Earwigs 101: Introduction To These Mysterious Insects

Earwigs 101

Earwigs 101: Introduction To These Mysterious Insects

Have you ever encountered an odd-looking insect with menacing pincers at the rear of its abdomen? If so, you might have come across an earwig. Despite their intimidating appearance, earwigs are fascinating creatures with a rich natural history. In this blog, we will discuss earwigs 101, and explore their anatomy, behaviour, life cycle, and their role in the ecosystem.


What Are Earwigs?

Earwigs, scientifically known as order Dermaptera, are small insects characterized by their elongated bodies and prominent cerci, or pincers, located at the tip of their abdomens. There are around 2,000 known species of earwigs worldwide, with varying sizes and colours. Despite their name, earwigs do not crawl into human ears – the moniker “earwig” originates from an old belief that these insects could burrow into the human ear, which is merely a myth.


Behaviour And Habitat

Earwigs are predominantly nocturnal insects, seeking shelter during the day and becoming active at night. They are highly adaptable and can be found in a wide range of habitats, from temperate forests to arid deserts. Earwigs are commonly discovered in gardens, where they play both beneficial and detrimental roles.

One of the misconceptions about earwigs is that they are harmful to humans and plants. While some species may cause minor damage to crops and ornamental plants, many earwig species are beneficial predators, consuming other insects, including aphids and caterpillars. This makes them valuable allies in natural pest control.


Life Cycle

Like all insects, earwigs undergo metamorphosis, progressing through several stages in their life cycle. They start as eggs laid in the soil by adult females during the fall or spring. The female earwig fiercely protects her eggs until they hatch.

Upon hatching, earwig nymphs resemble miniature versions of adults but lack wings and reproductive structures. As they grow, they moult multiple times, shedding their exoskeleton to accommodate their increasing size. Eventually, they reach adulthood and develop their characteristic wings and pincers.


The Role Of Earwigs In The Ecosystem

Despite their sometimes-negative reputation, earwigs play crucial roles in the ecosystem. As nocturnal predators, they help control populations of harmful insects, limiting potential outbreaks that could devastate crops and gardens. Additionally, earwigs are part of the diet of various animals, including birds, mammals, and other insects, contributing to the intricate web of interactions within ecosystems.


Interactions With Humans

In general, earwigs prefer to avoid human contact, but they may occasionally wander into homes seeking shelter or moisture. When disturbed, they might release a foul-smelling liquid as a defence mechanism. While earwigs are harmless to humans, their presence indoors can be unsettling.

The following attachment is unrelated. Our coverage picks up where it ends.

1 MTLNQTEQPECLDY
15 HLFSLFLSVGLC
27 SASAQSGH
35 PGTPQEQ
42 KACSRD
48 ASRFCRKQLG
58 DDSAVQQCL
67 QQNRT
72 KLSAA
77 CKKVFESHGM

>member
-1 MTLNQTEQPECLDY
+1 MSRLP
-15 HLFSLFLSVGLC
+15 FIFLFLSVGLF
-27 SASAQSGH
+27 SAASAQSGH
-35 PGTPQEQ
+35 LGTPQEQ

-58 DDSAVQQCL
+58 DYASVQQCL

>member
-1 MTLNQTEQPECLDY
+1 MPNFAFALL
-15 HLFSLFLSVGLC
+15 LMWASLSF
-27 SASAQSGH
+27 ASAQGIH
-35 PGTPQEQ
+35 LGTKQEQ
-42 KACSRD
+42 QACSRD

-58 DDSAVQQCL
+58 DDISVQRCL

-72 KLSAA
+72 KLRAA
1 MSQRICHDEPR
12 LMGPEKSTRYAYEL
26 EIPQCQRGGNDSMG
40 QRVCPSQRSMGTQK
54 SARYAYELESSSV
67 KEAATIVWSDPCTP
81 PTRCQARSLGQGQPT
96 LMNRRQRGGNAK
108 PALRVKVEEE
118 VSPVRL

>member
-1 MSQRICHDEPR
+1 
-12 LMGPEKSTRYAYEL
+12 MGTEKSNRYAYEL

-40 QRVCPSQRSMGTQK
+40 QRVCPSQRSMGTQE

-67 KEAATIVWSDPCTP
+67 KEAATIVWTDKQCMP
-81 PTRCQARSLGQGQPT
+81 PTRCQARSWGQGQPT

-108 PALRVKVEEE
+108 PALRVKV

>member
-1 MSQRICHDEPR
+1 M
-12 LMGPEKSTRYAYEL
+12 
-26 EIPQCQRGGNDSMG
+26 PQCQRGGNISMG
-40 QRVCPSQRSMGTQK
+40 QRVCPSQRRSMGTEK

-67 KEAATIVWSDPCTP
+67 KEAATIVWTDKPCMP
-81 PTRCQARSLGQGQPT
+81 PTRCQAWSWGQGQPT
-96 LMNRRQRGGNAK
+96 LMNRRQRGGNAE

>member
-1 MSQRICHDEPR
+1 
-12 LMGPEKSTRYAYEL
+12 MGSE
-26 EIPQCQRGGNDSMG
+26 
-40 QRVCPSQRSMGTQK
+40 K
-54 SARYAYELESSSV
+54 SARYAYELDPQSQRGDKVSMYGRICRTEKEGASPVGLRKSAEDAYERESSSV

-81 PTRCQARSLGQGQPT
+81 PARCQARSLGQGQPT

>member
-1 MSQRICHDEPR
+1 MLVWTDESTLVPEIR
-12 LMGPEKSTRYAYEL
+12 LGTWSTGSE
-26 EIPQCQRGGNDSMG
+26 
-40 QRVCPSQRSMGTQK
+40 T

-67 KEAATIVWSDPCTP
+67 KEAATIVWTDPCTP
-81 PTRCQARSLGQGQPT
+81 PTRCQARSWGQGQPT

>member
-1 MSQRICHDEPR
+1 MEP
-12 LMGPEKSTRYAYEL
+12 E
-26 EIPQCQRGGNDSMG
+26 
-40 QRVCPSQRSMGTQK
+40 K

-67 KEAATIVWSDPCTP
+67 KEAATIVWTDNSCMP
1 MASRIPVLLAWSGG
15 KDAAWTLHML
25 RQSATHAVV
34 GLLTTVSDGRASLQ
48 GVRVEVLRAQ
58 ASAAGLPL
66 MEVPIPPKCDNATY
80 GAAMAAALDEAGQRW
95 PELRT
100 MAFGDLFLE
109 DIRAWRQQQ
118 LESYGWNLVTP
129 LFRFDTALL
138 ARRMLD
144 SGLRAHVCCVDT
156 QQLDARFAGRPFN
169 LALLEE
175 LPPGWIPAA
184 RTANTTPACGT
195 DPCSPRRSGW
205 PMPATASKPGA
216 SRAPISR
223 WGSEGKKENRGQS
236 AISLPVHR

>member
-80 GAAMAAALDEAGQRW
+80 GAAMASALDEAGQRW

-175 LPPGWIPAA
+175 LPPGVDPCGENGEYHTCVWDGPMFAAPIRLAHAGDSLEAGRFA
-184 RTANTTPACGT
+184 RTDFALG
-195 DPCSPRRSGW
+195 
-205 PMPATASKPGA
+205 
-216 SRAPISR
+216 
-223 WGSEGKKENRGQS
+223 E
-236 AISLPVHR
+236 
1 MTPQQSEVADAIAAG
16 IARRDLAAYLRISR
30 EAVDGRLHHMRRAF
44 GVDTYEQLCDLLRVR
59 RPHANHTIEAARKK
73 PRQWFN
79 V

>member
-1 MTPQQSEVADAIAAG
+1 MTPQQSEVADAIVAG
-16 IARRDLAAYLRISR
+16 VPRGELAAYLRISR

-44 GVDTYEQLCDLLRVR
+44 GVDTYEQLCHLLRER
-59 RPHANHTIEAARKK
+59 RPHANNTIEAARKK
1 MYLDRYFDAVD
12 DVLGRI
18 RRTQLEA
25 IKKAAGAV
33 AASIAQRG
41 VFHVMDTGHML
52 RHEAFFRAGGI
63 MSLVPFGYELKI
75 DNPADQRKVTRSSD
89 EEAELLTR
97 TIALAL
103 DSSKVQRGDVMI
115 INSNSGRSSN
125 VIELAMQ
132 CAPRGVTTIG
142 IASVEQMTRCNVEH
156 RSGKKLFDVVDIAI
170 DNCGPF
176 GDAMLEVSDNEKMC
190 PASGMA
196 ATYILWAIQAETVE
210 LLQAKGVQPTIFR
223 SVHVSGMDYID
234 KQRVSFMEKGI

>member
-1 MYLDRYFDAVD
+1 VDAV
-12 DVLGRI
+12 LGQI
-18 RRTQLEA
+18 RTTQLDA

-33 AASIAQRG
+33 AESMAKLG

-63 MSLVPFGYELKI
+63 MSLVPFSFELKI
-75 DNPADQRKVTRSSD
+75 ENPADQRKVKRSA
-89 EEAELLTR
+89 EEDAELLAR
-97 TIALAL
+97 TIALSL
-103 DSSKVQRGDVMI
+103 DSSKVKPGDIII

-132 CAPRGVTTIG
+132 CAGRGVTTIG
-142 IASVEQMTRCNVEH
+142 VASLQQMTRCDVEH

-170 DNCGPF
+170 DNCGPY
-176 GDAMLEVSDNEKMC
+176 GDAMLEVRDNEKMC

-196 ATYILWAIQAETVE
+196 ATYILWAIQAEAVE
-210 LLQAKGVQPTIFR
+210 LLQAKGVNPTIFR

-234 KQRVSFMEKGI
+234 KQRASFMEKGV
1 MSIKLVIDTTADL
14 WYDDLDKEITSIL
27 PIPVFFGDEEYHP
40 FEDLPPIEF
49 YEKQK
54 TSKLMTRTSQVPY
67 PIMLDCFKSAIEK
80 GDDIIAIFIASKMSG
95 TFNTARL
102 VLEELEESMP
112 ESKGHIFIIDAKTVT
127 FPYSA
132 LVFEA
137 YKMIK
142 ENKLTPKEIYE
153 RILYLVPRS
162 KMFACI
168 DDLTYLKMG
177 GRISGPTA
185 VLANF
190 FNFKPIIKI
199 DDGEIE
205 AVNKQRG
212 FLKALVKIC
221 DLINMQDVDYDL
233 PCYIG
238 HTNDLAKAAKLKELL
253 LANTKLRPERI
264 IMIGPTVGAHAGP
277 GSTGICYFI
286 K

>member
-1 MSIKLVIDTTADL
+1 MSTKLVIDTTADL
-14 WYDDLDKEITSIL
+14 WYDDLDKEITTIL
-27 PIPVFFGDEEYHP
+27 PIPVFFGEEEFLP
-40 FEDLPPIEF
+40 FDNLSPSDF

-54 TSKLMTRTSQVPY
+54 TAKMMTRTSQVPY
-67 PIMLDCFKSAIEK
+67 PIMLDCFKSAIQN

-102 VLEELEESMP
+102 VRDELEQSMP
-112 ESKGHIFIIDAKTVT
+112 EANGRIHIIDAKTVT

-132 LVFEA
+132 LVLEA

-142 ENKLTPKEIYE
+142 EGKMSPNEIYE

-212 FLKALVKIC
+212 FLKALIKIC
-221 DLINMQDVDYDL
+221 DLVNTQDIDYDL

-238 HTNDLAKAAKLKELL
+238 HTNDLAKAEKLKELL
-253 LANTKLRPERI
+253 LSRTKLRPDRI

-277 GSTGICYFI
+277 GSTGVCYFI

Managing Earwig Populations

For those concerned about earwigs in their gardens, there are several strategies for managing their populations without resorting to harmful pesticides. Simple techniques, such as reducing excessive moisture and providing alternative shelter for earwigs away from valuable plants, can be effective.


In conclusion, earwigs are intriguing insects that often evoke curiosity and apprehension due to their unique appearance and the myths surrounding them. As we’ve discovered, they are an essential part of the ecosystem, contributing to pest control and serving as a valuable food source for various animals. Understanding their role and behaviour can help us coexist with these mysterious insects and appreciate their contributions to the natural world.

Next time you encounter an earwig in your garden, take a moment to observe its fascinating features and appreciate the vital role it plays in maintaining the delicate balance of nature. Earwigs may be enigmatic creatures, but with knowledge and understanding, we can demystify their presence and live harmoniously alongside them.


Now that we’ve learned about the fascinating world of earwigs and their essential role in the ecosystem, it’s time to take action to safeguard your garden from potential pests like fleas and chinch bugs. One of the best ways to achieve natural pest control without harmful chemicals is by using Nema Globe Flea & Chinch Bug Buster.

Visit the Environmental Factor website and take the first step towards a healthier, thriving garden. Remember, by choosing Nema Globe Flea & Chinch Bug Buster, you’re not only protecting your plants, but you’re also contributing to a sustainable and eco-friendly approach to pest control.